Josephine Jacobsen served as U.S. Poet Laureate from 1971 to 1973. The following excerpt is from her lecture, “From Anne to Marianne: Some Women in American Poetry,” delivered on May 1, 1972 in the Coolidge Auditorium at the Library of Congress.
I believe that the incoming tide of good poetry by American women is going to expand and to deepen. Not steadily, poetry never works in that way, but erratically. It is not any security on the part of women, which is going to cause this to happen. Poetry has small traffic with security. What will contribute is the sense of the freedom and hence power of the individual woman. If the realization of that status of women does not tragically coincide with the diminution of all of us, men and women alike, the right of the human being who is a woman to act and react as an individual, as the thought of human creature she is, without being first and most importantly judged within the context of that constricting niche to which society has assigned her.
In his fine article “A Woman’s Words,” William Jay Smith, quotes Louise Bogan: “The woman poet has her singular and precious destiny.” I think that’s quite a statement. “The woman poet has her singular and precious destiny.” In a preface I wrote some years ago to Three Women Poets, one of whom was Washington’s May Miller, I said of the best women poets, “They extract from the husk, they mine the lode for what it yields and they learn as they do it. Like Theodore Roethke they learn “by going where they have to go.” Power is related to energy and poetry is energy. The power to which poetry is allied is not political or financial power, but moral, physical, and intellectual power.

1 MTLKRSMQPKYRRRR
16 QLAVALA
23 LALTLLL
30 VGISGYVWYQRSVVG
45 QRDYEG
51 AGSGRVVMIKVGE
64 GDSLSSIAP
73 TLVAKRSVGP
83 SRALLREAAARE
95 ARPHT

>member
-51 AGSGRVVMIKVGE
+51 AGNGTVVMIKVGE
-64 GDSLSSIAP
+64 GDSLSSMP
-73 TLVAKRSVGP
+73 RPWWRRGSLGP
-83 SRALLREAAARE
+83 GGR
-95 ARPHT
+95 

See also, in this issue, Grace Cavalieri’s interview with Josephine Jacobsen.
Josephine Jacobsen (August 19, 1908 - July 9, 2003) served as U.S. Poet Laureate from 1971 to 1973. Other honors include the Robert Frost Medal for Lifetime Achievement in Poetry from the Poetry Society of America, and induction into the American Academy of Arts and Letters. She published ten books of poems, including In the Crevice of Time (1995), The Chinese Insomniacs (1981), The Shade-Seller (1974), and Let Each Man Remember (1940). Jacobsen also published short fiction and reviews, and her travel essays appeared in the Baltimore Sun.